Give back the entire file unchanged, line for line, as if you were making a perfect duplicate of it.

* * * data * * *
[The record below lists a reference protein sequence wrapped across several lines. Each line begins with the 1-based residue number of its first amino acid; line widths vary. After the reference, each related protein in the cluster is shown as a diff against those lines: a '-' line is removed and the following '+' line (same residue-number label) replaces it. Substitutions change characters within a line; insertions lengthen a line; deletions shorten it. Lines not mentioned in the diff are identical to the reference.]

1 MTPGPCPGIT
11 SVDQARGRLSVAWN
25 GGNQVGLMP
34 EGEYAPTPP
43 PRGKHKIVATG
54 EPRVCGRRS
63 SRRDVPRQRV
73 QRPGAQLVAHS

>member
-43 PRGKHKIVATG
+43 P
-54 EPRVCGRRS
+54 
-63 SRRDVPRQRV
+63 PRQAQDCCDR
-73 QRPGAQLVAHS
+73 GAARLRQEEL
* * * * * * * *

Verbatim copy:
[The record below lists a reference protein sequence wrapped across several lines. Each line begins with the 1-based residue number of its first amino acid; line widths vary. After the reference, each related protein in the cluster is shown as a diff against those lines: a '-' line is removed and the following '+' line (same residue-number label) replaces it. Substitutions change characters within a line; insertions lengthen a line; deletions shorten it. Lines not mentioned in the diff are identical to the reference.]

1 MTPGPCPGIT
11 SVDQARGRLSVAWN
25 GGNQVGLMP
34 EGEYAPTPP
43 PRGKHKIVATG
54 EPRVCGRRS
63 SRRDVPRQRV
73 QRPGAQLVAHS

>member
-43 PRGKHKIVATG
+43 P
-54 EPRVCGRRS
+54 
-63 SRRDVPRQRV
+63 PRQAQDCCDR
-73 QRPGAQLVAHS
+73 GAARLRQEEL